Summary: This sermon deals with the reasons you need to rejoice in your sufferings because of what it produces in you including perseverance, character and hope.
Folk the reality is, we live in a world where there are natural disasters, political catastrophes, economic hardships, accidents, illnesses, death and widespread wickedness. No one can be a part of such a world without times of suffering. Likewise, the believer is not sheltered from adverse situations and circumstances in life. God is not an over protective parent who spares His children from the suffering that is common to man. Suffering is a part of life.
Paul’s instruction to the Roman Christians was to rejoice in their sufferings. He didn’t say rejoice because of sufferings. Rather he instructs us to rejoice IN them. Now, that’s not the usual response in times of trouble. People are more likely to murmur, grumble and complain under such circumstances. But Paul is not alone in His instruction. James 1:2 says, “Consider it pure joy, my brothers, when you face trials of many kinds.” Peter also chimes in with the same sentiment in 1 Peter 1:6, “In this you greatly rejoice, though now for a little while you may have had to suffer grief in all kinds of trials.” So the NT teaches us to rejoice in our sufferings.
Alabama boy turned Texas pastor, David Dykes had his congregation say, “Praise the Lord” five times in a row when preaching on this passage. Could we try that? Each time get a little louder and more enthusiastic. Now, many of you really didn’t want to do that did you? That proves one truth about rejoicing. Rejoice even when you don’t feel like it. Your feelings shouldn’t tell you how to live. Rather, tell your feelings that you’re going to obey the Word of God. Make the choice to rejoice! Why? Because there are several reasons to rejoice in your sufferings:
I. Because Suffering Produces Perseverance verse 3
Sufferings are the first step in the divine refining process. God wants us to be victorious in and through the sufferings that come into our lives, not attempt to escape from them. All too often Christians seek deliverance from trials and troubles. We want out of the fiery furnace of testing, rather than embracing our sufferings. But some of life’s most meaningful lessons are learned in the school of suffering, affliction and tribulation. Without them you won’t reach spiritual maturity.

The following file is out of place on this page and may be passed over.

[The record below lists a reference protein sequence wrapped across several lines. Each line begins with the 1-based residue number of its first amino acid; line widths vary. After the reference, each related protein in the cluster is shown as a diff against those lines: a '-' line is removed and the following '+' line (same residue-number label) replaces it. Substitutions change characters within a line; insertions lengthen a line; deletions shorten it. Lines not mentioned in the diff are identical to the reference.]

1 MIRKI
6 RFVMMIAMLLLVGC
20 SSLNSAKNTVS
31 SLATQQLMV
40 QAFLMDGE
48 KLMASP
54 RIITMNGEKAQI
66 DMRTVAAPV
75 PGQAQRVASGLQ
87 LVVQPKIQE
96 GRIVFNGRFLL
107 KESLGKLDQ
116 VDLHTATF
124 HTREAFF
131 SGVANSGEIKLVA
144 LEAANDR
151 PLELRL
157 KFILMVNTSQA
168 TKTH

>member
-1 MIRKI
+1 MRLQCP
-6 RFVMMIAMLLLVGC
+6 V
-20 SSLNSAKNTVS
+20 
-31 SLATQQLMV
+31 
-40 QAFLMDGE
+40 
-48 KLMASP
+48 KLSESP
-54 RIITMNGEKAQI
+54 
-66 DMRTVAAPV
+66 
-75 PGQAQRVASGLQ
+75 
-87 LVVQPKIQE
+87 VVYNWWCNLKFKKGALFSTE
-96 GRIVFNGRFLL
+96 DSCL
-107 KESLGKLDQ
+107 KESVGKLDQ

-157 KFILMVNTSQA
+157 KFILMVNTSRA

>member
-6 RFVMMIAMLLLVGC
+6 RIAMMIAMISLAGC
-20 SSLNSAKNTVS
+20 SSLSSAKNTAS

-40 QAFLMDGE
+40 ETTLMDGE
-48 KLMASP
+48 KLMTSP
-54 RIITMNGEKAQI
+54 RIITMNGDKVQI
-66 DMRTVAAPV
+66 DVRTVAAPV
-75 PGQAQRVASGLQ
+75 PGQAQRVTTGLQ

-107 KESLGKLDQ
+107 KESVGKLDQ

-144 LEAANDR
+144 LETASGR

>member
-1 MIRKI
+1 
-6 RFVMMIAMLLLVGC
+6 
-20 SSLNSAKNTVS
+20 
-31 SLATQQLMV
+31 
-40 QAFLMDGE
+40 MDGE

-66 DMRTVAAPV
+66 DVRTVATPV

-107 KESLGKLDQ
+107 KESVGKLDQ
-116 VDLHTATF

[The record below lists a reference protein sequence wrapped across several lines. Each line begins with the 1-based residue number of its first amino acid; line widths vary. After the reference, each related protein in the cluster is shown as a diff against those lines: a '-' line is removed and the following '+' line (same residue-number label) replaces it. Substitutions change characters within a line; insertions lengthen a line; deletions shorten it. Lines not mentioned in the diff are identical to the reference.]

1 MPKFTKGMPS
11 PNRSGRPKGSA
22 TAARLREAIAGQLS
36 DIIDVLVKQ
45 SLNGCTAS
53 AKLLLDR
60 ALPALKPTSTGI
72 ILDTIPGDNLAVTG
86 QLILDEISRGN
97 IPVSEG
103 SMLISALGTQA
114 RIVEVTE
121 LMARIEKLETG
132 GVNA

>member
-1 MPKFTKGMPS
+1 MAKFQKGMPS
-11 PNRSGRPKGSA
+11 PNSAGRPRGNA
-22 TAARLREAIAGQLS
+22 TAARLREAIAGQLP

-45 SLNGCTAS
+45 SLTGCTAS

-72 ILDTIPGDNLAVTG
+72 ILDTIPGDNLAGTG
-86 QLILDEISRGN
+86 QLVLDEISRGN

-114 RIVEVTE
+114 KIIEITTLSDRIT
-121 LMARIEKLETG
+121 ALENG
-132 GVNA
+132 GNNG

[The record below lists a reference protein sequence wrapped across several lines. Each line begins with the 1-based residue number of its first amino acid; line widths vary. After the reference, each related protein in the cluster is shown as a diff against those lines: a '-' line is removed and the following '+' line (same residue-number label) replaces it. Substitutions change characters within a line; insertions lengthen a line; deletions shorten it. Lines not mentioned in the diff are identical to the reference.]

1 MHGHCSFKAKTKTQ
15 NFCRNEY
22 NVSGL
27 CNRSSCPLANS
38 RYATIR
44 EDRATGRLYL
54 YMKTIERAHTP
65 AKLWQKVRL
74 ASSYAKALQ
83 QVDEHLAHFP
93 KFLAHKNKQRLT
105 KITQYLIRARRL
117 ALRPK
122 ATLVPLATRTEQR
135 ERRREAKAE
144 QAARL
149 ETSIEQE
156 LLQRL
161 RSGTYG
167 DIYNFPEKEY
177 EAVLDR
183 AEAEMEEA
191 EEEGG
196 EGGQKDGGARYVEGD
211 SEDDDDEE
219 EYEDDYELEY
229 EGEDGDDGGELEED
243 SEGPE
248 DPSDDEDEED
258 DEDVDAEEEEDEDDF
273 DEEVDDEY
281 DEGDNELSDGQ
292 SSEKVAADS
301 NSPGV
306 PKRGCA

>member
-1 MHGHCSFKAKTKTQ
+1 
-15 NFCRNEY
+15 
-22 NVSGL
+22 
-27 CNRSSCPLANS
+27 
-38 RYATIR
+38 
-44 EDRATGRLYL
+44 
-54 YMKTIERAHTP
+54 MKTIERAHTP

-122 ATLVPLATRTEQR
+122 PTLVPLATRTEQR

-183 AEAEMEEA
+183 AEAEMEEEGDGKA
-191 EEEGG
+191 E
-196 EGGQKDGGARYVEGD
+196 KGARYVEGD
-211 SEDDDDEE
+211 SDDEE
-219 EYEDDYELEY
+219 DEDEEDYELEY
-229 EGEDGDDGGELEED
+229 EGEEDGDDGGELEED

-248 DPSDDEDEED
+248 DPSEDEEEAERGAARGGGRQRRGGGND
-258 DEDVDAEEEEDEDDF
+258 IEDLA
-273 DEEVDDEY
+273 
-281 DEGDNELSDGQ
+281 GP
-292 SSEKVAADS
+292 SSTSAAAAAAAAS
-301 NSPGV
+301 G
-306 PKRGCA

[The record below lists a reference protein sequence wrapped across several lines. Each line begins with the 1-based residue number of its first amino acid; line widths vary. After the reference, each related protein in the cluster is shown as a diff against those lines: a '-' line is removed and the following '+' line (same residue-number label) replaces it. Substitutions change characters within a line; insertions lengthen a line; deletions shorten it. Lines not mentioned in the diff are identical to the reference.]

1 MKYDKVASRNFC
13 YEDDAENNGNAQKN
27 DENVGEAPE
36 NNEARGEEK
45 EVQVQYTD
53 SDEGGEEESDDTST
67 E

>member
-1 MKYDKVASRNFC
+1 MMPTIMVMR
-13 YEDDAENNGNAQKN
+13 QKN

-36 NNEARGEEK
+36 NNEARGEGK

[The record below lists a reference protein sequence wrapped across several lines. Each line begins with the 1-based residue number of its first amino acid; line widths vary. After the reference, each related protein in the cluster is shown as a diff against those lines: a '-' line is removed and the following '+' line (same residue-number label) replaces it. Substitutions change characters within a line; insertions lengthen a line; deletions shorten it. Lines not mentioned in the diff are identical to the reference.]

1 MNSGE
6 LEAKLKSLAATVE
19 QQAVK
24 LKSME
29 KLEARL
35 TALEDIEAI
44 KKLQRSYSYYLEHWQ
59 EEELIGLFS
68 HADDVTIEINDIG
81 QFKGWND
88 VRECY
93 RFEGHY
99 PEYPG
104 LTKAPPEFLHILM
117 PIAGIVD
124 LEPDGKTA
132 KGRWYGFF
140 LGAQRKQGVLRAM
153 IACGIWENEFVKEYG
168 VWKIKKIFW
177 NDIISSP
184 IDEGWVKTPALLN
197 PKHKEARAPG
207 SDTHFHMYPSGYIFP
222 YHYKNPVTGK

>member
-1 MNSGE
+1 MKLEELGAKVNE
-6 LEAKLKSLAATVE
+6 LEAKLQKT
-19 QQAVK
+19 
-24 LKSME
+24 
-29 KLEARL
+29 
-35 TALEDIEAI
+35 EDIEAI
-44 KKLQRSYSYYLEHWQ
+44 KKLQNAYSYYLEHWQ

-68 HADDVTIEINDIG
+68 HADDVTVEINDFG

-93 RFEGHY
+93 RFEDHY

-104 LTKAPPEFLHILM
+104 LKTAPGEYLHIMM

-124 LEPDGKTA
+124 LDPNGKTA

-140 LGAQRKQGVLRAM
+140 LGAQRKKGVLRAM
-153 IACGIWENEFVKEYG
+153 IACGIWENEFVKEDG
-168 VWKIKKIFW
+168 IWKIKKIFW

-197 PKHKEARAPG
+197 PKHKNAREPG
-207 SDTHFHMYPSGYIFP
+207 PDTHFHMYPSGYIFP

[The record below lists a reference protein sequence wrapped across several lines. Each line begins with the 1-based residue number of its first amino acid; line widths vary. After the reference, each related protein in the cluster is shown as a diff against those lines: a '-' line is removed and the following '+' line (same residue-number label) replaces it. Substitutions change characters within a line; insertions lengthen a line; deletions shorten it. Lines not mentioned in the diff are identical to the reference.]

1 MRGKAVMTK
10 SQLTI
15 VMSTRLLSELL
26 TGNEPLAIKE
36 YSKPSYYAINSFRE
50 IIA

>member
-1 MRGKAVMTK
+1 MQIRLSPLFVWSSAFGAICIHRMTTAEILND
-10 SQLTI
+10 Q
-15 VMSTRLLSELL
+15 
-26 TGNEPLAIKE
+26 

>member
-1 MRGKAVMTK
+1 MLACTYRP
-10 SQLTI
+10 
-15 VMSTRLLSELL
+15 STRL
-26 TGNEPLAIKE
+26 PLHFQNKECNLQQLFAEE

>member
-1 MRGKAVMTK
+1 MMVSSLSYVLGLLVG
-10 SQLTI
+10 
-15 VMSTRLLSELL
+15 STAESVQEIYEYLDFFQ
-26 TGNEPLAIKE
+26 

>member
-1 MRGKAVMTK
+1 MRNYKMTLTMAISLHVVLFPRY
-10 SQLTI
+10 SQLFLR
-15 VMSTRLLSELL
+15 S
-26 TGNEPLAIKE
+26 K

On the other hand rejoicing and embracing your suffering produces perseverance or patient endurance, steadfastness. The Greek word is a combination of “hupo” meaning under and “meno” meaning to abide or remain. So it’s to stay under a heavy burden or load. It’s the quality that doesn’t surrender to circumstances or succumb under trial. It’s staying power. It’s the ability to hold up and not fold up; to joyfully keep trusting God in the face of opposition and tribulation. Perseverance is the developed ability to hold up under heavy emotional and spiritual testing.
II. Because Perseverance Produces Character verse 4a
This is the second reason we rejoice in our sufferings. Patient endurance results in strength of character. It denotes that which has been proven by trial. Character describes the quality of being tested and approved. It was used to refer to metal whose impurities had been purged by fire. That was Peters point in First Peter 1:7. Even so the enduring of trials tends to burn the unbelief out of our lives and leaves us with a firm faith that’s more valuable than gold. A character that truly trusts in Christ in every situation and circumstance no matter how good or bad, bright or bleak, triumphant or trying. It’s the character composed of Christ as Life!
God is not so much concerned with our comfort as He is with our Character. He’s more concerned with us being holy than He is with our happiness. He saved us to conform us to the character of His Son, Jesus Christ the Lord. In our adversity God wants to bring out the life of Christ and He wants us to appropriate Christ as our Life.
III. Because Character Produces Hope verse 4b
This is the third reason we rejoice in our sufferings. It is the experience of coming through a time of testing that produces hope. Our confidence in God’s ability and willingness to bring us through difficult times leads to an ever brighter hope for that which lies ahead. Hope is not superficial optimism, but the confident assurance of that which will surely come to pass.
The believer who is moving towards spiritual maturity develops Christian, biblical hope. Last week I defined that as expectation plus desire. It’s the desire of some good with expectation of obtaining it according to Strong’s concordance. I like how J.W. MacGorman pictured it. “Hope is not the tuition we pay as we enroll in the school of adversity. Rather, it’s the diploma awarded to those who by the grace of God do well on the tests.” Hope always burns most brightly in those whose character has been developed through overcoming many sufferings, trials, tribulations and afflictions.